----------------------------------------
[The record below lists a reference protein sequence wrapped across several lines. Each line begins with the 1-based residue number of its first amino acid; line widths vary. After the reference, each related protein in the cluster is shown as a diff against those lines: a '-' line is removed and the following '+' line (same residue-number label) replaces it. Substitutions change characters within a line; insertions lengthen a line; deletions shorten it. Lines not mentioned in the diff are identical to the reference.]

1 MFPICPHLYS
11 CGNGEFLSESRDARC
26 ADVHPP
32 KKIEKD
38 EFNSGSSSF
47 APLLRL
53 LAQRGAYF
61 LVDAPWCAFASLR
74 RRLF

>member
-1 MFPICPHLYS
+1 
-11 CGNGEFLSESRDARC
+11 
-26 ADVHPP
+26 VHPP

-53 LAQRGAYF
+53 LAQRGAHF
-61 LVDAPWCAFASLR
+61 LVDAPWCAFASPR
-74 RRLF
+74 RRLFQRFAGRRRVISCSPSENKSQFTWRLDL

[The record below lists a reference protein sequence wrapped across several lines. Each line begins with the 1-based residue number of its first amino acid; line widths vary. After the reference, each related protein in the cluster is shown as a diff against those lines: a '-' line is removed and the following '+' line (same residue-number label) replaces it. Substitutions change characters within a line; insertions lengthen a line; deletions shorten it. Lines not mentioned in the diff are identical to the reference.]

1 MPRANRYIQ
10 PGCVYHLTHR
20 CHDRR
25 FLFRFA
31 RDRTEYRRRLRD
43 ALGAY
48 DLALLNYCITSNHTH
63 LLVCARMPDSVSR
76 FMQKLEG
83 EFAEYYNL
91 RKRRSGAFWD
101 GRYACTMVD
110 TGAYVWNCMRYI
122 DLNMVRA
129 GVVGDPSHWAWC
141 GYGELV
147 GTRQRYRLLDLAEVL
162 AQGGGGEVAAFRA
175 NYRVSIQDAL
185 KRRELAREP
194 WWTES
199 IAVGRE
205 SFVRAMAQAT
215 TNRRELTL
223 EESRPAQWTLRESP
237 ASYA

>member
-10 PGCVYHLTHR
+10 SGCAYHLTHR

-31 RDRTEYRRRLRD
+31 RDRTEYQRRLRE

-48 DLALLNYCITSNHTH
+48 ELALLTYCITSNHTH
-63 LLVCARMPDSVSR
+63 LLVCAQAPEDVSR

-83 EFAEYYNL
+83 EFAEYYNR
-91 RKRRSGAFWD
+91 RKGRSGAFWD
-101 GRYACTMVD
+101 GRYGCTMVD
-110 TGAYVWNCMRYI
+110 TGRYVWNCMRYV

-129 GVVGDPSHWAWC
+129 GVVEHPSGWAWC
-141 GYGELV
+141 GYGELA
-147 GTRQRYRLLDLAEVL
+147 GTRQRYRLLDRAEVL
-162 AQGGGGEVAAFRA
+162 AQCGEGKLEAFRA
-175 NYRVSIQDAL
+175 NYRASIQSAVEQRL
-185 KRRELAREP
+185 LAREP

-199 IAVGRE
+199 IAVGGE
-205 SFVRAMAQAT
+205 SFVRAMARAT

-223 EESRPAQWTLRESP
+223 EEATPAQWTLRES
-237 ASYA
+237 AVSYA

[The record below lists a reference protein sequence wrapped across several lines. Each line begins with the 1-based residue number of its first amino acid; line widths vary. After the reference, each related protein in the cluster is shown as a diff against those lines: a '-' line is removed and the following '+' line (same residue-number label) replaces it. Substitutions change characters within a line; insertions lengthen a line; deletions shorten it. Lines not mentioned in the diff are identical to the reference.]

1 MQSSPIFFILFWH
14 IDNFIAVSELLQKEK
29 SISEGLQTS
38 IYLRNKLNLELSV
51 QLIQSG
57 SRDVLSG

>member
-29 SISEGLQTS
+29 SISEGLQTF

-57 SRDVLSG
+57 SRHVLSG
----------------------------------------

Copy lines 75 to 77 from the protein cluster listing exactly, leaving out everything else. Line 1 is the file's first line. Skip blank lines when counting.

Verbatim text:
+162 AQCGEGKLEAFRA
-175 NYRVSIQDAL
+175 NYRASIQSAVEQRL